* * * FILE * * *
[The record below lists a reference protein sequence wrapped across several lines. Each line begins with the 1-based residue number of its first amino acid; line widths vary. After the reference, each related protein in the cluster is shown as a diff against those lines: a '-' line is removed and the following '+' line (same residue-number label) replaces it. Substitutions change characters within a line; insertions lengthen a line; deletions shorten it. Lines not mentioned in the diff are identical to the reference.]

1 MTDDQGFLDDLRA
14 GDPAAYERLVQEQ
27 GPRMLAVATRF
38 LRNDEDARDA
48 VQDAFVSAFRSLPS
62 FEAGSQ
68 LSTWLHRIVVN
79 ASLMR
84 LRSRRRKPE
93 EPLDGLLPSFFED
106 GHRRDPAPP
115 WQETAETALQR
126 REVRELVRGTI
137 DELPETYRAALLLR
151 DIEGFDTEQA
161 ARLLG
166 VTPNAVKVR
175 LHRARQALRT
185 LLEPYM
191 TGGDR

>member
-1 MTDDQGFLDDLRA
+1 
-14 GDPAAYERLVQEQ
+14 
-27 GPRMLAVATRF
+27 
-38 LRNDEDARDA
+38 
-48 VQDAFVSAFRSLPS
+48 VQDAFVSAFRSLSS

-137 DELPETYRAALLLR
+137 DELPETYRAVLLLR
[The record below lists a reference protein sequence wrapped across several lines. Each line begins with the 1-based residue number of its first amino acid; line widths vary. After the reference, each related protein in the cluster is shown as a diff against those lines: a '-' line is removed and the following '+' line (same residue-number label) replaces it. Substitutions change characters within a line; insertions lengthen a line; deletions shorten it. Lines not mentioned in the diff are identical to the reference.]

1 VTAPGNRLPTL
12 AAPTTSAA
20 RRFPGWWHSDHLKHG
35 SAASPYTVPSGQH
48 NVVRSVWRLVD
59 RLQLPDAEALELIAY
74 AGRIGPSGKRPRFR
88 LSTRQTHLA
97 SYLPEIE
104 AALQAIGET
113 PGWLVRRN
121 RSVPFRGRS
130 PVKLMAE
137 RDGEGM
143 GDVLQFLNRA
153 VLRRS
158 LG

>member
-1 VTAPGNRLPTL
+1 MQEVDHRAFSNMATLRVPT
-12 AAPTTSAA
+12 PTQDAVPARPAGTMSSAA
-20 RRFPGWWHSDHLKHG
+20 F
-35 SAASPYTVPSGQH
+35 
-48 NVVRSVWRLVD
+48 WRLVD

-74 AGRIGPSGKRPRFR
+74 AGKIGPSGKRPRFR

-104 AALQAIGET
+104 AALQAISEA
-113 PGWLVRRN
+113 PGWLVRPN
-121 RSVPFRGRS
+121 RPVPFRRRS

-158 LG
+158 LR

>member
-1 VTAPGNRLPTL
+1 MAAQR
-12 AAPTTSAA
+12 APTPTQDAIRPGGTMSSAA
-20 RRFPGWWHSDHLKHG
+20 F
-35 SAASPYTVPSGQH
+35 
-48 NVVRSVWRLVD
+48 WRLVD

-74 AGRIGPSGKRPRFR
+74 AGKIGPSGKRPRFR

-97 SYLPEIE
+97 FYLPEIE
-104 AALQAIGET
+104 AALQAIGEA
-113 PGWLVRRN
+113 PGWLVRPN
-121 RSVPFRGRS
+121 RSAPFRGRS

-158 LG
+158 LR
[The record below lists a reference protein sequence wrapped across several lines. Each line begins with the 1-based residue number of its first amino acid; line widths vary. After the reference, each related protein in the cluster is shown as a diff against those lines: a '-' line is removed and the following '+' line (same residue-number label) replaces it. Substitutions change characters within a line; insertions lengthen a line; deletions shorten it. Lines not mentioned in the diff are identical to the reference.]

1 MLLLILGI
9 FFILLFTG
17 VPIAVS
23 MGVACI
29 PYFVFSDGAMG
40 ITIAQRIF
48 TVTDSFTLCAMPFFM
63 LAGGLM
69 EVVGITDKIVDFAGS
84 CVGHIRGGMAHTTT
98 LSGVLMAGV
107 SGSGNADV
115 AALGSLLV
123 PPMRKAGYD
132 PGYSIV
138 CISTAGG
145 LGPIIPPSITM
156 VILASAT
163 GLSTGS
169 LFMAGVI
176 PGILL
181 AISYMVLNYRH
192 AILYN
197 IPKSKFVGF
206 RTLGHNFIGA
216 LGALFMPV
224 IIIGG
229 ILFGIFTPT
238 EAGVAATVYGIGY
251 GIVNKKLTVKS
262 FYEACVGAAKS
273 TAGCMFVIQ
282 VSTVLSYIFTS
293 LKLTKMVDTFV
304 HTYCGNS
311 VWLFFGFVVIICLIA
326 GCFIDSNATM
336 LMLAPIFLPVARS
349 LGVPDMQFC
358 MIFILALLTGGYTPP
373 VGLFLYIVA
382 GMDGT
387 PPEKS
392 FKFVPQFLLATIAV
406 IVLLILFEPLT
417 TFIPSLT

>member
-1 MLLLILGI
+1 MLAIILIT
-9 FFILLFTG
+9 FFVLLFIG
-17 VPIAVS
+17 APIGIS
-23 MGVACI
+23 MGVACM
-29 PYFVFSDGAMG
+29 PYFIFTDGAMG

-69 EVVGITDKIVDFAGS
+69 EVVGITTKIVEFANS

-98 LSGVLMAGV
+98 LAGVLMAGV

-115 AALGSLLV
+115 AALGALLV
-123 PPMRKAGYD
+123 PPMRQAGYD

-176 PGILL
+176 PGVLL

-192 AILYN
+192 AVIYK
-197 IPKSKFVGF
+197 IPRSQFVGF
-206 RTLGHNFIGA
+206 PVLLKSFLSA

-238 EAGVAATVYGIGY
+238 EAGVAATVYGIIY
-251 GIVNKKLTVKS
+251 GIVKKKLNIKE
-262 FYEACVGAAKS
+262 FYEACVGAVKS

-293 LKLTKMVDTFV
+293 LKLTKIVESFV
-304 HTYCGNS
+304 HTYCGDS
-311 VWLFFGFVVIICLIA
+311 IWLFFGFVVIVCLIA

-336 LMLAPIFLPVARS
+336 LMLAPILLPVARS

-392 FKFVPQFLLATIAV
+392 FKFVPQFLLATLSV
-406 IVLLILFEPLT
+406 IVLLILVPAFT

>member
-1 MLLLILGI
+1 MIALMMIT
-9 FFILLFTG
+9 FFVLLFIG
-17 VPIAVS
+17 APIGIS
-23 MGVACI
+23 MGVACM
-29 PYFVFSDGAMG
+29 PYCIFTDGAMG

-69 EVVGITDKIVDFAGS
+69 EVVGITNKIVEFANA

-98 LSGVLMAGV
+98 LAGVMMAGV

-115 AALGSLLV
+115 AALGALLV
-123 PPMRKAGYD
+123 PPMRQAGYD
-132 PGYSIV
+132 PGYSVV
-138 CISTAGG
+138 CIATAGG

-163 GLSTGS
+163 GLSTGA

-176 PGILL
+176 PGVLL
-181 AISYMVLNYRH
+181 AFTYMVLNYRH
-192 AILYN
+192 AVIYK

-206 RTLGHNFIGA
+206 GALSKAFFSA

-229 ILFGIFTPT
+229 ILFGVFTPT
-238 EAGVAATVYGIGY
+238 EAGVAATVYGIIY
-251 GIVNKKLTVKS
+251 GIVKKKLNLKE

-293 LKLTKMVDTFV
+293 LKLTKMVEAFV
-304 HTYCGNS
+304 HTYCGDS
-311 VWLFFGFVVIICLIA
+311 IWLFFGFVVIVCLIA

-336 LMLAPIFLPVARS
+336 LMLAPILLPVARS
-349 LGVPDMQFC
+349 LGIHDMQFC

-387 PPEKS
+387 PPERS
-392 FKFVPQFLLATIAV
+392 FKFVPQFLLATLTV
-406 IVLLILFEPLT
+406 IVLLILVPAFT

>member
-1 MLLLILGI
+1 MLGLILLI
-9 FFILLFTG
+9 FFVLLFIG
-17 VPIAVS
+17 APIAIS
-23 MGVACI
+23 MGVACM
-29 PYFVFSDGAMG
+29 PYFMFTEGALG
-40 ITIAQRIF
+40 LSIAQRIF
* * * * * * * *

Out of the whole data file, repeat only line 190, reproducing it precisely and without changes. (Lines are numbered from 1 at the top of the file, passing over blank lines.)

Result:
-1 MLLLILGI